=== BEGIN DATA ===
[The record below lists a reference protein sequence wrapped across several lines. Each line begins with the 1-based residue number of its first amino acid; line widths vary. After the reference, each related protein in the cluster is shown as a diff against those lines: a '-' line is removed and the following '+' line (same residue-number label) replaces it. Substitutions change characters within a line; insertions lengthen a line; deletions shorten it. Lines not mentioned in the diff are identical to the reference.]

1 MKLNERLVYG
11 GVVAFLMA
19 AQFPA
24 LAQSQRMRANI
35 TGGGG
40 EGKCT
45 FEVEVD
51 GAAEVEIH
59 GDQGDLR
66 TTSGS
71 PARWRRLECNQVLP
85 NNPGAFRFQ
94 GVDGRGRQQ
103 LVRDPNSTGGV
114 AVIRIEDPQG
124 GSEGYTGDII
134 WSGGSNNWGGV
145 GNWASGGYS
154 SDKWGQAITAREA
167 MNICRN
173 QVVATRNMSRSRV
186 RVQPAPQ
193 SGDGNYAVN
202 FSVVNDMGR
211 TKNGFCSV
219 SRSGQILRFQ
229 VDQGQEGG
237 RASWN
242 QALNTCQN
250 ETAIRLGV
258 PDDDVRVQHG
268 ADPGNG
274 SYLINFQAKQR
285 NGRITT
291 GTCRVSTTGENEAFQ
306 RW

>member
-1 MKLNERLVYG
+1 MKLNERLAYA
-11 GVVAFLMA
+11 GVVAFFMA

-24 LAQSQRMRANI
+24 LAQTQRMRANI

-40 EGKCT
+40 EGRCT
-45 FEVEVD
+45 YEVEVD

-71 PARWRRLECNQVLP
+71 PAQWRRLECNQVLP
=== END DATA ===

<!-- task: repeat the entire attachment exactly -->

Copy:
[The record below lists a reference protein sequence wrapped across several lines. Each line begins with the 1-based residue number of its first amino acid; line widths vary. After the reference, each related protein in the cluster is shown as a diff against those lines: a '-' line is removed and the following '+' line (same residue-number label) replaces it. Substitutions change characters within a line; insertions lengthen a line; deletions shorten it. Lines not mentioned in the diff are identical to the reference.]

1 MKLNERLVYG
11 GVVAFLMA
19 AQFPA
24 LAQSQRMRANI
35 TGGGG
40 EGKCT
45 FEVEVD
51 GAAEVEIH
59 GDQGDLR
66 TTSGS
71 PARWRRLECNQVLP
85 NNPGAFRFQ
94 GVDGRGRQQ
103 LVRDPNSTGGV
114 AVIRIEDPQG
124 GSEGYTGDII
134 WSGGSNNWGGV
145 GNWASGGYS
154 SDKWGQAITAREA
167 MNICRN
173 QVVATRNMSRSRV
186 RVQPAPQ
193 SGDGNYAVN
202 FSVVNDMGR
211 TKNGFCSV
219 SRSGQILRFQ
229 VDQGQEGG
237 RASWN
242 QALNTCQN
250 ETAIRLGV
258 PDDDVRVQHG
268 ADPGNG
274 SYLINFQAKQR
285 NGRITT
291 GTCRVSTTGENEAFQ
306 RW

>member
-1 MKLNERLVYG
+1 MKLNERLAYA
-11 GVVAFLMA
+11 GVVAFFMA

-24 LAQSQRMRANI
+24 LAQTQRMRANI

-40 EGKCT
+40 EGRCT
-45 FEVEVD
+45 YEVEVD

-71 PARWRRLECNQVLP
+71 PAQWRRLECNQVLP